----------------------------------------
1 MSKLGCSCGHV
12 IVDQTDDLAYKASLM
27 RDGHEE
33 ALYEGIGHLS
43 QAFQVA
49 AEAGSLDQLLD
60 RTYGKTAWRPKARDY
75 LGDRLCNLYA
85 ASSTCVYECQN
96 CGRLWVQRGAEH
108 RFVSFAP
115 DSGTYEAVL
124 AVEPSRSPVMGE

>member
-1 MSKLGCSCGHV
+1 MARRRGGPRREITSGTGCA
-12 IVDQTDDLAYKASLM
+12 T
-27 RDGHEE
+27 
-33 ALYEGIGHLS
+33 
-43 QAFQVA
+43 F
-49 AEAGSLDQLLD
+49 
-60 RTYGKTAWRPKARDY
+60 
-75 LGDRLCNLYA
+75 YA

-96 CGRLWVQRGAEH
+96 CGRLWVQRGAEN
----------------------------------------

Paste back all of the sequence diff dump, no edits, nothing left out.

1 MSKLGCSCGHV
12 IVDQTDDLAYKASLM
27 RDGHEE
33 ALYEGIGHLS
43 QAFQVA
49 AEAGSLDQLLD
60 RTYGKTAWRPKARDY
75 LGDRLCNLYA
85 ASSTCVYECQN
96 CGRLWVQRGAEH
108 RFVSFAP
115 DSGTYEAVL
124 AVEPSRSPVMGE

>member
-1 MSKLGCSCGHV
+1 MARRRGGPRREITSGTGCA
-12 IVDQTDDLAYKASLM
+12 T
-27 RDGHEE
+27 
-33 ALYEGIGHLS
+33 
-43 QAFQVA
+43 F
-49 AEAGSLDQLLD
+49 
-60 RTYGKTAWRPKARDY
+60 
-75 LGDRLCNLYA
+75 YA

-96 CGRLWVQRGAEH
+96 CGRLWVQRGAEN